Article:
Unbaby.me? Unfriend.me Instead

Seriously, people? Unbaby.me? You hate seeing baby pictures on Facebook so much that you have to use a Chrome extension to block them? Look, I get it. Parents and non-parents sort of can’t stand each other. For god’s sake, we can’t even hang out at the same bar together without it turning into some kind of turf war. (Yeah, that’s right: bar. Apparently, it’s not totally irresponsible parenting to consume alcohol in front the kids. See also: my house, every Friday night).

But even though Unbaby.me is only the latest development in the whole us vs. them saga of breeders vs. non-breeders, it actually speaks to a couple of long-standing issues surrounding social networking services: that A) you’re either doing it wrong, or B) the social network itself has failed you in some way. In this case, I’m voting for A.


No one is twisting your arm to stay connected with us breeders here on Facebook. Too many babies? Feel free to “unfriend” at will. Alternately, if you can’t bring yourself to take that bold of a step for all the social repercussions it involves, there’s also another option: that unsubscribe button in your News Feed. Yep, you can actually tell Facebook that you would like to see no more of Jill-the-baby-picture-posting fiend, thank you very much.

Outside of not having a firm grip on Facebook’s settings, here’s another suggestion to save you from more baby-induced outrage in the future. Don’t friend people you don’t care about. Really. Facebook doesn’t get better the more people you add. It gets worse. And then you have to run off to hidey holes like Path just to avoid the mess you created.


The other issue with this whole anti-baby backlash is that it implies that Facebook has somehow failed to serve up the right content that interests you. It’s a reflection of Facebook’s inability to properly reflect our real-world relationships. That’s sort of true. This same complaint has led Facebook to experiment with all sorts of filtering mechanisms, including lists, automatic lists, and even one-way subscriptions. None of them really work that well. Lists filter, but too rigidly. If you don’t look at the right ones, you miss things. Subscriptions don’t work because there’s always someone who still friends you because they feel closer to you than you do to them.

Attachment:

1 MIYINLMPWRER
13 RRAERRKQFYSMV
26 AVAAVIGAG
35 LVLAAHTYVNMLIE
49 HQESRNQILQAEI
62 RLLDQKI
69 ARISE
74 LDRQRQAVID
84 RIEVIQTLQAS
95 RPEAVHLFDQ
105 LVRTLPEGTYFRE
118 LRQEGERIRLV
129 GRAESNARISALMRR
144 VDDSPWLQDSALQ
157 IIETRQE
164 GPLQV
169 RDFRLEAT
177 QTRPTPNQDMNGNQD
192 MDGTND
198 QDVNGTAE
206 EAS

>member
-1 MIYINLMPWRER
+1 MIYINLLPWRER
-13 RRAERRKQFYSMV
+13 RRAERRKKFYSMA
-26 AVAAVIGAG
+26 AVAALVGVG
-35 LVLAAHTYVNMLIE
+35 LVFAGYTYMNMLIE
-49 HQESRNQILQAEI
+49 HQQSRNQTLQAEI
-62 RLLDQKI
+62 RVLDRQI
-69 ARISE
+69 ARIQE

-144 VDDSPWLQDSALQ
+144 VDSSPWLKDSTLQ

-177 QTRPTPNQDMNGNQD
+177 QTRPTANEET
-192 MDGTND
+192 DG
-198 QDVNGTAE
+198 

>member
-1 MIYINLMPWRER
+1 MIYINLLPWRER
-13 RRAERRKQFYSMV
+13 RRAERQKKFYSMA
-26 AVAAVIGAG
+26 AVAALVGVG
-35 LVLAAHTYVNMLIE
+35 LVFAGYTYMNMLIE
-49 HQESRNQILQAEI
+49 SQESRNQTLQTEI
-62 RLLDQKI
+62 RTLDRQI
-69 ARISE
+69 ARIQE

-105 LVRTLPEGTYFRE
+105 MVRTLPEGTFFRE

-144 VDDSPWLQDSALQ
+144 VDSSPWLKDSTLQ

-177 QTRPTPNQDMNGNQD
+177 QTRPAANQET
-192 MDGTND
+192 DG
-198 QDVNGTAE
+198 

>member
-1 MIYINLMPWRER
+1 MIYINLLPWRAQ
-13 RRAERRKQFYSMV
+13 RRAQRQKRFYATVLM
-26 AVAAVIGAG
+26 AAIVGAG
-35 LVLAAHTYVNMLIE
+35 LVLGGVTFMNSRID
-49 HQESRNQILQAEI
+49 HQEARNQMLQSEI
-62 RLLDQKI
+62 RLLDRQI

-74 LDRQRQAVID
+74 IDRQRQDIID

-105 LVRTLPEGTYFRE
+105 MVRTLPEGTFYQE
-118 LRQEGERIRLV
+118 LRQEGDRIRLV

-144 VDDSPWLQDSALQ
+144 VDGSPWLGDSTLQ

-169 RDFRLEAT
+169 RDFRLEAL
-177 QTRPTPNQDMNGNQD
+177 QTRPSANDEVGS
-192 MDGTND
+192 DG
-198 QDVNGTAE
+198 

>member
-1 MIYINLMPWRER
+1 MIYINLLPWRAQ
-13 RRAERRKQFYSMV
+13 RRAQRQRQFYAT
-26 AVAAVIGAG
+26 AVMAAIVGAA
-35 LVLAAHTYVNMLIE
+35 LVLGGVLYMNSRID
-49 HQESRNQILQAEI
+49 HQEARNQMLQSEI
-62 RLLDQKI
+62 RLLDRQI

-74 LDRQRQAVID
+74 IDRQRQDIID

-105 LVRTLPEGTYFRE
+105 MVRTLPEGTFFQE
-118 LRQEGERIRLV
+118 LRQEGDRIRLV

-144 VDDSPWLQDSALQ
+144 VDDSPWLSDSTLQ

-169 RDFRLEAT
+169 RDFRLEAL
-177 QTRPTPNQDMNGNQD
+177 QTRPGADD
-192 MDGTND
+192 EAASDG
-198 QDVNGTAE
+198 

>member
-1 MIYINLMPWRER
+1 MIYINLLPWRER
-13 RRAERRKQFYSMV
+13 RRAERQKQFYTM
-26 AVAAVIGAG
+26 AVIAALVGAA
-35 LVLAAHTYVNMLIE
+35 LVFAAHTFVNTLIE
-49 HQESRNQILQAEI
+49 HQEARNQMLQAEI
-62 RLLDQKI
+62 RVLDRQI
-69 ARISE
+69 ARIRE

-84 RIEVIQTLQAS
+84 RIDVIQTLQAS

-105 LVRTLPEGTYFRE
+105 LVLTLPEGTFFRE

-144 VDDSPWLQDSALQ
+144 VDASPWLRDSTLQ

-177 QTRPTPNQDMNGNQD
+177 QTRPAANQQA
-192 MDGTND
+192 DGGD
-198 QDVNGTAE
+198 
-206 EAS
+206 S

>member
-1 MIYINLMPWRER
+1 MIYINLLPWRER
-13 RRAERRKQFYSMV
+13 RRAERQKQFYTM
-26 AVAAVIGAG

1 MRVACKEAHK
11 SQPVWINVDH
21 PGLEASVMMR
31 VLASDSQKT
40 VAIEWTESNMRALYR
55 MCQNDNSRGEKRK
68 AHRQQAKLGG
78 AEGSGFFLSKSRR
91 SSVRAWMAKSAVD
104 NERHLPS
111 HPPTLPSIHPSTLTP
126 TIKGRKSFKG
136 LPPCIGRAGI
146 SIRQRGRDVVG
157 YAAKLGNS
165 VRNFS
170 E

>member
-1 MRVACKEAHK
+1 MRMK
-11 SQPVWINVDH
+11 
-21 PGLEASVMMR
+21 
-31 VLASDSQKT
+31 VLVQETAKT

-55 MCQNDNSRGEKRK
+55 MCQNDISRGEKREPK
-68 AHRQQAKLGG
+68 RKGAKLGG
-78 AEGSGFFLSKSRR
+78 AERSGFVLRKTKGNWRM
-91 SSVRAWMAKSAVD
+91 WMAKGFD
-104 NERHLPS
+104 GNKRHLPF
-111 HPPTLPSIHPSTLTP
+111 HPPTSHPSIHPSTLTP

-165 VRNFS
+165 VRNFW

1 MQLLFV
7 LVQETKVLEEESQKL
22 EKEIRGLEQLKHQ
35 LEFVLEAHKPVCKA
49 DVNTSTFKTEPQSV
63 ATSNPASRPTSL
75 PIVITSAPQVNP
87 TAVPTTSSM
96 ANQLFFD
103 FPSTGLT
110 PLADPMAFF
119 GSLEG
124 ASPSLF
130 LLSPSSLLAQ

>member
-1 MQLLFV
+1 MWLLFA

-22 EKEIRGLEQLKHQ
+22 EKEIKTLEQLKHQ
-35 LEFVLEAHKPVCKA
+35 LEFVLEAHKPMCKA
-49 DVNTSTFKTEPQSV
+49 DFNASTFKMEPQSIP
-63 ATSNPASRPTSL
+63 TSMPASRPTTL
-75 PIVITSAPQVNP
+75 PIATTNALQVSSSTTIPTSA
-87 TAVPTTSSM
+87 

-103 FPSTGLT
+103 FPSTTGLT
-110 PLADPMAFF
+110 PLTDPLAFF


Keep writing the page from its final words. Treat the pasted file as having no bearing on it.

So yes, Facebook does have an obligation to stop serving up the endless baby-stream to people who never click on the photos, or engage with the proud parents to be. (I’d actually argue that, over the years, Facebook’s algorithm has gotten quite good at doing just that, but I suppose there are still some inescapable baby photos out there which Facebook insists you must see.)


Facebook isn’t the only social networking platform where a supposedly infringed upon group wants to complain about one of its use cases. Twitter users have long been chastised for posting what they ate for lunch, tweeting too much from an event, posting their Foursquare check-ins automatically, not being “authentic,” only posting links, and other transgressions. Instagram, meanwhile, seems to encourage a community who post photos of sunsets, landscapes, nature, architecture, foamy lattes or hipsters out on the town (or at least that’s what this Twitter parody account implies.)

If anything, it’s a testament to Facebook that it has managed to expand beyond its own initial culture of students, then early adopters, and later, the rest of the world. It’s a testament that it continued to grow even after mom and dad and grandma and grandpa joined. And it’s a testament that it’s the one platform where even the dueling tribes of parents and non-parents can occasionally connect. Even if that means you have to Unbaby them from time to time.

Now excuse me while I go work on an app that removes those incessant pictures of your pets.

Image via foundshit